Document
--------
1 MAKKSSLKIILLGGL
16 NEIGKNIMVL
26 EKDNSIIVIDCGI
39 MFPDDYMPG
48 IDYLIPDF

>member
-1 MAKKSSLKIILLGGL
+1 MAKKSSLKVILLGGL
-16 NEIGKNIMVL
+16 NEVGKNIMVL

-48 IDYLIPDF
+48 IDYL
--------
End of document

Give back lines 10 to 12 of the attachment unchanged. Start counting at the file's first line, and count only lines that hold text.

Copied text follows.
+16 NEVGKNIMVL

-48 IDYLIPDF
+48 IDYL